hw05sol - ECE 315 Homework 5 Solution Spring 2009 1(BJT...

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ECE 315 Homework 5 Solution Spring 2009 1. (BJT large-signal and small-signal characteristics one more time) For an npn transistor in the forward active mode with emitter area A E =100 μ m 2 , N E = 10 20 cm -3 , N B = 10 17 cm -3 , N C =10 15 cm -3 , the base width W B =0.5 μ m, the emitter width W E =0.1 μ m, V bi =0.96V for the BE junction, the electron mobility μ n =1000cm 2 /Vs, the hole mobility μ p =400cm 2 /Vs, and the minority lifetime τ n = τ p =10 -7 s, (a) Find I F0 in the Ebers-Moll model. Please notice that this is a short-base diode case). (4 pts) This is an ideal forward-biased short-base diode, and therefore, the saturation current for the EB junction is: + = D i n p A i p n N n W D N n W D qA I 2 2 0 . We can see directly that the first term dominates since N D in the emitter is much larger than N A in the base if the neutral emitter region is about the same order of magnitude of the neutral region of base ( W B = W p here). Hence, B i B n F N n W D qA I 2 0 = = 1.87 × 10 -16 A=0.187fA. We can express I F0 in the normalized area, which will be around 1nA/cm 2 . This is a practical number to remember for silicon technology. (b) The base current contains two components: the recombination current and the hole back injection into emitter. If we assume that back injection dominates and both emitter and base are “short-based”, the current gain β can be estimated by (D nB N E W E )/(D pE N B W B ). Calculate β and α F (4 pts). We use D nB instead of D n above to remind you that D n is the minority diffusivity in the base region, which is p-type doped in npn . β = (D nB N E W E )/(D pE N B W B ) = 500 , and α F =0.998. If we ignore recombination in the base region, the collector current is basically all of the electron injection current in base being swept over at the BC junction, which is ( 29 1 / 2 - = kT qV B i B n C BE e N n W D qA I . If the base current is dominated by the back injection into emitter, ( 29 1 / 2 - = = kT qV E i E p Ep B BE e N n W D qA I I . Therefore, in the ideal diode case, β = I C /I B = (D nB N E W E )/ (D pE N B W B ). For advertisement to the interested readers only: Notice that the important relation here is that β is inversely proportional to W B , which will be used in the base-width modulation calculation below. There are two major assumptions in our conclusion above. Recombination is small in the base, and n i is the same in the emitter and base regions. Recombination is not that small actually, but it is still inversely proportional to W B for the region that recombination can happen. Often the device design will come up with the recombination current roughly equal to the back injection, and therefore β will be halved. n i in the emitter region will be larger due to an effect called bandgap narrowing in 1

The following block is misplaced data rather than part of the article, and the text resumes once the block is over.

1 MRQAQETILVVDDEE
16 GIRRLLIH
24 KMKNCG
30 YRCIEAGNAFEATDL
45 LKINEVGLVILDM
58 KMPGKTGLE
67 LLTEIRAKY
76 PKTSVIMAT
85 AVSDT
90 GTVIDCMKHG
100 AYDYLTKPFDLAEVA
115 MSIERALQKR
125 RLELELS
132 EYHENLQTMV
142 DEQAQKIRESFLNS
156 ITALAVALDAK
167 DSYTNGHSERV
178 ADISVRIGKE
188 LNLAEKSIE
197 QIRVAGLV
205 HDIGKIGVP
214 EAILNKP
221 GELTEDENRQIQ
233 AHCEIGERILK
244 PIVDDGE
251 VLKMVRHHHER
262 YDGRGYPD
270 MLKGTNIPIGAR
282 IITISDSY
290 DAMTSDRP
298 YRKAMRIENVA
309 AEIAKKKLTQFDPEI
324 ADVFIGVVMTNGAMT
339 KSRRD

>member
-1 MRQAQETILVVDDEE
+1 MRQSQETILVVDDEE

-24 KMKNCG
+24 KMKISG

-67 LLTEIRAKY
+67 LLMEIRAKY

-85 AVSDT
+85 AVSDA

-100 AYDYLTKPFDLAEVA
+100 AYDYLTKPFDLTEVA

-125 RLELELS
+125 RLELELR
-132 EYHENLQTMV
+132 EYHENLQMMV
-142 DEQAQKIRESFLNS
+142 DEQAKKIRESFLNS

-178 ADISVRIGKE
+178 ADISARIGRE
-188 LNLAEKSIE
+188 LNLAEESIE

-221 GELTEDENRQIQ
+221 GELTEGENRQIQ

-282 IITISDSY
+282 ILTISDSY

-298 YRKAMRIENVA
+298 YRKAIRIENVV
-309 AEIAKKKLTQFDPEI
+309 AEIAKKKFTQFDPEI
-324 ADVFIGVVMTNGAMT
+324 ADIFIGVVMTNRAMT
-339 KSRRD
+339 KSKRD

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the heavily doped semiconductors. This typically will further reduce β by 2 or 3. Therefore, practical design of BJT often comes up with β between 50 and 300. β can be much higher when inhomogeneous base doping is used (can be pushed to 1,000), and can be further pushed to around 5,000 and even to close to 10 6
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